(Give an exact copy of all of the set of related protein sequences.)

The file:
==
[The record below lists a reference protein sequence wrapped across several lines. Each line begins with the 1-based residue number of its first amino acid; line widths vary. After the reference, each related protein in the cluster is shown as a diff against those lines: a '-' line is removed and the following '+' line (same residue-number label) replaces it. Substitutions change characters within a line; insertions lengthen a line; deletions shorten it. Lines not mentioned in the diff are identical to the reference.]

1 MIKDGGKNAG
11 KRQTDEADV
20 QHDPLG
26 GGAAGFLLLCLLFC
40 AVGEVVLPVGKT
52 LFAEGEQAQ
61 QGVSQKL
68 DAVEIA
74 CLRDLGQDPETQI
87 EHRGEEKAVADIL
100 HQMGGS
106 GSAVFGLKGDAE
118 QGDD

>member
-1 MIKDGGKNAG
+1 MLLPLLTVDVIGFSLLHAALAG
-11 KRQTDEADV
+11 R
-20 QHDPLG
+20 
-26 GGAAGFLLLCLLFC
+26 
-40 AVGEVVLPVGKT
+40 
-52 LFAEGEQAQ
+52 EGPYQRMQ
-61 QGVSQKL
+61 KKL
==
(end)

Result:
[The record below lists a reference protein sequence wrapped across several lines. Each line begins with the 1-based residue number of its first amino acid; line widths vary. After the reference, each related protein in the cluster is shown as a diff against those lines: a '-' line is removed and the following '+' line (same residue-number label) replaces it. Substitutions change characters within a line; insertions lengthen a line; deletions shorten it. Lines not mentioned in the diff are identical to the reference.]

1 MIKDGGKNAG
11 KRQTDEADV
20 QHDPLG
26 GGAAGFLLLCLLFC
40 AVGEVVLPVGKT
52 LFAEGEQAQ
61 QGVSQKL
68 DAVEIA
74 CLRDLGQDPETQI
87 EHRGEEKAVADIL
100 HQMGGS
106 GSAVFGLKGDAE
118 QGDD

>member
-1 MIKDGGKNAG
+1 MLLPLLTVDVIGFSLLHAALAG
-11 KRQTDEADV
+11 R
-20 QHDPLG
+20 
-26 GGAAGFLLLCLLFC
+26 
-40 AVGEVVLPVGKT
+40 
-52 LFAEGEQAQ
+52 EGPYQRMQ
-61 QGVSQKL
+61 KKL